Humans are animals, or so many say. The instinct to survive and reproduce has served as a justification for many atrocious acts. Yet at the same time we tend to agree that humans are in need of each other not only to reproduce but also to grow and prosper. So, is the man an enemy or a friend to the fellow man?
The world has witnessed the rise of many great civilizations and an equal amount of destruction. At the end of the Second World War we thought that we had seen enough of disaster and signed The Universal Declaration of Human Rights to safeguard the most fundamental rights, the human rights of all people. With torture, abductions and severe disparities in education, health access and opportunities among many people, can we claim to be satisfied?
As we move into the 21st century it becomes increasingly more apparent how dependent we all are to each other. And yet we notice that cleavages (social, economic, political) also grow: we have yet to reach a level of partnership and trust among people. And yet I only wonder, is this perhaps our fate? Is our 'progress' always to be tied to our 'failure', or can we break free from this plaguing pattern?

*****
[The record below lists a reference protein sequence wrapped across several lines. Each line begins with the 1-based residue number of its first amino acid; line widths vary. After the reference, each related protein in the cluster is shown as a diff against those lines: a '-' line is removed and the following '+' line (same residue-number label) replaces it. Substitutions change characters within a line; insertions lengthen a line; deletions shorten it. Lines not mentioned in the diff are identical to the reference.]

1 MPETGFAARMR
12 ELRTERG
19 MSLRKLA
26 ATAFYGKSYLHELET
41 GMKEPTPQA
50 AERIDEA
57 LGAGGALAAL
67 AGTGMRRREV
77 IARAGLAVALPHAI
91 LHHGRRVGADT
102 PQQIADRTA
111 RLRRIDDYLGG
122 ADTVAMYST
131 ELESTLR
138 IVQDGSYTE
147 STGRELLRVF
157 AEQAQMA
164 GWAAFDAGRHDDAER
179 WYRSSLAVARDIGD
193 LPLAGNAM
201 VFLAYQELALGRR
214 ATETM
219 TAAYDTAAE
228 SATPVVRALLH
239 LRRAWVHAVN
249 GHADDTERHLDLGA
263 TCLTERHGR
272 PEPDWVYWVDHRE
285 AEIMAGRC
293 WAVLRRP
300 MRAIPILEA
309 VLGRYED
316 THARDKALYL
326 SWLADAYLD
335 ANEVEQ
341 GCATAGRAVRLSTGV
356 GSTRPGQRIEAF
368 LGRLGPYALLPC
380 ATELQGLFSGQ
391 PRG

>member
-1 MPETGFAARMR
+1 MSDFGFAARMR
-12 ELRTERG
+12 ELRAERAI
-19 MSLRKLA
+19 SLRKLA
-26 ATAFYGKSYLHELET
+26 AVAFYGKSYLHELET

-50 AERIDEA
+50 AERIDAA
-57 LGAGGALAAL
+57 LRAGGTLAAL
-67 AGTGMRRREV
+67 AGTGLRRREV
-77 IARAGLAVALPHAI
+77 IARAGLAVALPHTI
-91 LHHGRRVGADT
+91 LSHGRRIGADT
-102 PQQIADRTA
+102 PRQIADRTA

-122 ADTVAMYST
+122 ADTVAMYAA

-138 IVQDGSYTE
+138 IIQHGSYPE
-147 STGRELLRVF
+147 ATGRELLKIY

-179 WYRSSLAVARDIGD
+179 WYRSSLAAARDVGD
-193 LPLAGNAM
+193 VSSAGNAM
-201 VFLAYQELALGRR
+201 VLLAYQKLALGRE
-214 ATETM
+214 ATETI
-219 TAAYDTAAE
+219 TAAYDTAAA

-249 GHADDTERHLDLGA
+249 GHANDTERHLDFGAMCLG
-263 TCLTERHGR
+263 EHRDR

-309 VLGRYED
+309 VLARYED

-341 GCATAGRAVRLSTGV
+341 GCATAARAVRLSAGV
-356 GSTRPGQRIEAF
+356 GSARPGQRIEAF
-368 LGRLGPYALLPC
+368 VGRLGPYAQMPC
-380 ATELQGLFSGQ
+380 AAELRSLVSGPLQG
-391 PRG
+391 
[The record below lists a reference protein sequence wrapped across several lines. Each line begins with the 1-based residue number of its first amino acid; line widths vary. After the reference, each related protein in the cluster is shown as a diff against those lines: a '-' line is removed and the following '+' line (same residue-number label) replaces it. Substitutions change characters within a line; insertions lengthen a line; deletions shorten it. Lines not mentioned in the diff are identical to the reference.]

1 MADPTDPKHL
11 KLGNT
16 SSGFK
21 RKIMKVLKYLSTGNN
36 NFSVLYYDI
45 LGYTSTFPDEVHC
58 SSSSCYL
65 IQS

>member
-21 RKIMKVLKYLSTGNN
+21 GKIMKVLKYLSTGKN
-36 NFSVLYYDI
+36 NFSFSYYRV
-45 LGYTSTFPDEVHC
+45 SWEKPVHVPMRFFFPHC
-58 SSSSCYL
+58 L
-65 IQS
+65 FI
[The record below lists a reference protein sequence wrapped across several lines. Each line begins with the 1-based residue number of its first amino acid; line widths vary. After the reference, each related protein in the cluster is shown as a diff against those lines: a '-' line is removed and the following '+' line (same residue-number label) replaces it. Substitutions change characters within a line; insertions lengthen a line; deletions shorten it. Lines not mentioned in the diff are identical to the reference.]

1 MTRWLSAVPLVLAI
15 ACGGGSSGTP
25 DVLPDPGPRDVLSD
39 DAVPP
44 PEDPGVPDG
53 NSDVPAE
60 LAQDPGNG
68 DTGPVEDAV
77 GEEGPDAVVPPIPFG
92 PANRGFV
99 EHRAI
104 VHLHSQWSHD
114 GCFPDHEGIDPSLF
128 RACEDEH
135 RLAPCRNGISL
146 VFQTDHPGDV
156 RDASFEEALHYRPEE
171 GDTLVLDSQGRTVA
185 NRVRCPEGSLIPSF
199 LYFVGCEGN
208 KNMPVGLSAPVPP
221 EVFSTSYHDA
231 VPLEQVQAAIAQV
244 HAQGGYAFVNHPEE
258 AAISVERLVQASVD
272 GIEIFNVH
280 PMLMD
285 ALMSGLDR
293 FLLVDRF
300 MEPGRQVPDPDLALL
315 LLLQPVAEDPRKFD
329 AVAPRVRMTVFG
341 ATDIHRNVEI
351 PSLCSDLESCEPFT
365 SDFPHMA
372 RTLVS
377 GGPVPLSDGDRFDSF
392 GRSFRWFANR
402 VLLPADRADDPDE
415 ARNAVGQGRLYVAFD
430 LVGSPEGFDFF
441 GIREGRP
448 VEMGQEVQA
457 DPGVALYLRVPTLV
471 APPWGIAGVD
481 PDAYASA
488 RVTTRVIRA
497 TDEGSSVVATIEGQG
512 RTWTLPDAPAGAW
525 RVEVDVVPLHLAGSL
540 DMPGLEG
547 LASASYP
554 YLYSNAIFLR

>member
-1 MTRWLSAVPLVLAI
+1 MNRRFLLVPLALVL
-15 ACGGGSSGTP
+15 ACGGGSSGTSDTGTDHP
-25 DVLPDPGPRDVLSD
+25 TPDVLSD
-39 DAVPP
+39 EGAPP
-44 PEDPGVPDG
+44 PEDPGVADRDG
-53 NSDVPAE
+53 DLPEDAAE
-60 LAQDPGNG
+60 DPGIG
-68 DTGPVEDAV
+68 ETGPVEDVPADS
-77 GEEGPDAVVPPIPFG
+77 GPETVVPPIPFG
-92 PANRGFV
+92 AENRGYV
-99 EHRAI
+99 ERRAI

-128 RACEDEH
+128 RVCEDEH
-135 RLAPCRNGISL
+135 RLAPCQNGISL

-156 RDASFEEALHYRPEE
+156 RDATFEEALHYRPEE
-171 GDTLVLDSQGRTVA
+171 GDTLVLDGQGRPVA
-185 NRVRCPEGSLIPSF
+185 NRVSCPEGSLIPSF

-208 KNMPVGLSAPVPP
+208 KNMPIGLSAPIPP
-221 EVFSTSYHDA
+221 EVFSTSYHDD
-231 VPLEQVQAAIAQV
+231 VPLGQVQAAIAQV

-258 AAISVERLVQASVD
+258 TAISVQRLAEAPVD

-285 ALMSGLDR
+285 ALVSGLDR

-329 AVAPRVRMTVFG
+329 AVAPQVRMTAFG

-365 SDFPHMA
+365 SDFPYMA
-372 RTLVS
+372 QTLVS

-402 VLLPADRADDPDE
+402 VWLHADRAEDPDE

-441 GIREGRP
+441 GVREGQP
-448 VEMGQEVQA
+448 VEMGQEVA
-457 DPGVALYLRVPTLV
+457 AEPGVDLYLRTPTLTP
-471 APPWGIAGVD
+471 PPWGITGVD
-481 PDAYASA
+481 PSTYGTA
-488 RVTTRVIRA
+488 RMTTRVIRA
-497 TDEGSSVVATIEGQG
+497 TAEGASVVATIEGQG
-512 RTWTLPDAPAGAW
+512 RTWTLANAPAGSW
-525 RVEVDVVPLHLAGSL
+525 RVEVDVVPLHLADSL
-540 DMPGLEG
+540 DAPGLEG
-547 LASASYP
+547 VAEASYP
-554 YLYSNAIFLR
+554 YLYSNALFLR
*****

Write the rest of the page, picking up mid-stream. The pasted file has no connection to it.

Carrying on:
The old advice -to genuinely learn from one's own mistakes- holds true. For one thing, if people are prone to competition we may as well decrease such factors as rhetoric or poor education that are known to bring destruction. If we manage to relocate our fundamental interests within the human society/community (rather than outside of it) then the chances that our instinct for survival will not call for conflict between people but rather for cooperation increase. Lastly, let us turn around us and simply observe: If mother nature can accomodate everyone, including those of us who damage her, why can we not? Why be so exclusive?
But of course all that is very simplistic for the highly complicated issues we face, right?
(In the photo, civilization and destruction together as they coexist in Mexico City today. The religious site of the indigenous people, the Templo Mayor, was demolished in order for the Cathedral to be built, causing significant damage to the people and culture of the city of Tenochitlán (later Ciudad de Mexico). On the far end of the photo is Plaza de Zócalo, the vibrant center of the modern city.)